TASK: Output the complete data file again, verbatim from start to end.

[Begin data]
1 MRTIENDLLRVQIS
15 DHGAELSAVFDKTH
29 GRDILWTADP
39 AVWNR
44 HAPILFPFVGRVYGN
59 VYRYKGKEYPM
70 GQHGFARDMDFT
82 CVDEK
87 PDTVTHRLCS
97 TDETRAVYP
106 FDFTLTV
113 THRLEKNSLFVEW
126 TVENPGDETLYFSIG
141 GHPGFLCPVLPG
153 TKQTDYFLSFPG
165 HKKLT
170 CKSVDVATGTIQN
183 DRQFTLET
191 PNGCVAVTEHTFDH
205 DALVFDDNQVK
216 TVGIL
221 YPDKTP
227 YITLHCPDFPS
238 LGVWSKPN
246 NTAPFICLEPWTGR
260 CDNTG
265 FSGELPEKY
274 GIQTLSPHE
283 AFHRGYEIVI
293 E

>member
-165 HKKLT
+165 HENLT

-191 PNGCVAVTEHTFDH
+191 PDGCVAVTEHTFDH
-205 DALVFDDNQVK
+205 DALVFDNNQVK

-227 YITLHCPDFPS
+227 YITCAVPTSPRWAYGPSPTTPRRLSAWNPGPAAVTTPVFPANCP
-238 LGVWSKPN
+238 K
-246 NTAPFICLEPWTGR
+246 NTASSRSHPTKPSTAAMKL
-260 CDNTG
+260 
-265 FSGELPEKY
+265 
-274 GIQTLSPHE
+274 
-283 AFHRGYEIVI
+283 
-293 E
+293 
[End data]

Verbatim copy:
1 MRTIENDLLRVQIS
15 DHGAELSAVFDKTH
29 GRDILWTADP
39 AVWNR
44 HAPILFPFVGRVYGN
59 VYRYKGKEYPM
70 GQHGFARDMDFT
82 CVDEK
87 PDTVTHRLCS
97 TDETRAVYP
106 FDFTLTV
113 THRLEKNSLFVEW
126 TVENPGDETLYFSIG
141 GHPGFLCPVLPG
153 TKQTDYFLSFPG
165 HKKLT
170 CKSVDVATGTIQN
183 DRQFTLET
191 PNGCVAVTEHTFDH
205 DALVFDDNQVK
216 TVGIL
221 YPDKTP
227 YITLHCPDFPS
238 LGVWSKPN
246 NTAPFICLEPWTGR
260 CDNTG
265 FSGELPEKY
274 GIQTLSPHE
283 AFHRGYEIVI
293 E

>member
-165 HKKLT
+165 HENLT

-191 PNGCVAVTEHTFDH
+191 PDGCVAVTEHTFDH
-205 DALVFDDNQVK
+205 DALVFDNNQVK

-227 YITLHCPDFPS
+227 YITCAVPTSPRWAYGPSPTTPRRLSAWNPGPAAVTTPVFPANCP
-238 LGVWSKPN
+238 K
-246 NTAPFICLEPWTGR
+246 NTASSRSHPTKPSTAAMKL
-260 CDNTG
+260 
-265 FSGELPEKY
+265 
-274 GIQTLSPHE
+274 
-283 AFHRGYEIVI
+283 
-293 E
+293 